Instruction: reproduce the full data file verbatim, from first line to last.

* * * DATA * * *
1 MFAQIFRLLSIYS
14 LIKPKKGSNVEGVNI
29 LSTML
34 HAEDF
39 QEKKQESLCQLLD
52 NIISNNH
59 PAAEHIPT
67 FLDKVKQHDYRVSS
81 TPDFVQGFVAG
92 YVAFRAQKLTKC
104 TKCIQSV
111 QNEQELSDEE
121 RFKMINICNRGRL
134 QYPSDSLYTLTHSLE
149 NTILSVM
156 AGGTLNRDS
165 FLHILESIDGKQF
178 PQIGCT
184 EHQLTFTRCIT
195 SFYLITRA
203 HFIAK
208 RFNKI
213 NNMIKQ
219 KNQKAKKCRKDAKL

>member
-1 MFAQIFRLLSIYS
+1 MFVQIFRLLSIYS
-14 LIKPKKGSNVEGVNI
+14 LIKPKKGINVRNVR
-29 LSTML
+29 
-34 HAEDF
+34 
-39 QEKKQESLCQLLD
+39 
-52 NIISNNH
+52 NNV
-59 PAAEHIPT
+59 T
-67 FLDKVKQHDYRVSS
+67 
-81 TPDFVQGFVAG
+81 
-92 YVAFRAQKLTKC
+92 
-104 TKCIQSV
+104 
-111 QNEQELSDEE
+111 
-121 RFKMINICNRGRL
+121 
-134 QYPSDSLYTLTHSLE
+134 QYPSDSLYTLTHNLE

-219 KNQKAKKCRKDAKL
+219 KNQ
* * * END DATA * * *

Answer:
1 MFAQIFRLLSIYS
14 LIKPKKGSNVEGVNI
29 LSTML
34 HAEDF
39 QEKKQESLCQLLD
52 NIISNNH
59 PAAEHIPT
67 FLDKVKQHDYRVSS
81 TPDFVQGFVAG
92 YVAFRAQKLTKC
104 TKCIQSV
111 QNEQELSDEE
121 RFKMINICNRGRL
134 QYPSDSLYTLTHSLE
149 NTILSVM
156 AGGTLNRDS
165 FLHILESIDGKQF
178 PQIGCT
184 EHQLTFTRCIT
195 SFYLITRA
203 HFIAK
208 RFNKI
213 NNMIKQ
219 KNQKAKKCRKDAKL

>member
-1 MFAQIFRLLSIYS
+1 MFVQIFRLLSIYS
-14 LIKPKKGSNVEGVNI
+14 LIKPKKGINVRNVR
-29 LSTML
+29 
-34 HAEDF
+34 
-39 QEKKQESLCQLLD
+39 
-52 NIISNNH
+52 NNV
-59 PAAEHIPT
+59 T
-67 FLDKVKQHDYRVSS
+67 
-81 TPDFVQGFVAG
+81 
-92 YVAFRAQKLTKC
+92 
-104 TKCIQSV
+104 
-111 QNEQELSDEE
+111 
-121 RFKMINICNRGRL
+121 
-134 QYPSDSLYTLTHSLE
+134 QYPSDSLYTLTHNLE

-219 KNQKAKKCRKDAKL
+219 KNQ